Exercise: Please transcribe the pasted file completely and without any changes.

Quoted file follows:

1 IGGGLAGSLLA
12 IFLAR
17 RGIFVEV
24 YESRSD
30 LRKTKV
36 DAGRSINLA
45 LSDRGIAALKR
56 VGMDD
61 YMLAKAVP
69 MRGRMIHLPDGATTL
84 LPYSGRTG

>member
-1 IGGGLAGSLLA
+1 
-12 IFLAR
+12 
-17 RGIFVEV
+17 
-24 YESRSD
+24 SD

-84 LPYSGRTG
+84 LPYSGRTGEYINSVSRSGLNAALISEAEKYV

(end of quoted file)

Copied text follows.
1 IGGGLAGSLLA
12 IFLAR
17 RGIFVEV
24 YESRSD
30 LRKTKV
36 DAGRSINLA
45 LSDRGIAALKR
56 VGMDD
61 YMLAKAVP
69 MRGRMIHLPDGATTL
84 LPYSGRTG

>member
-1 IGGGLAGSLLA
+1 
-12 IFLAR
+12 
-17 RGIFVEV
+17 
-24 YESRSD
+24 SD

-84 LPYSGRTG
+84 LPYSGRTGEYINSVSRSGLNAALISEAEKYV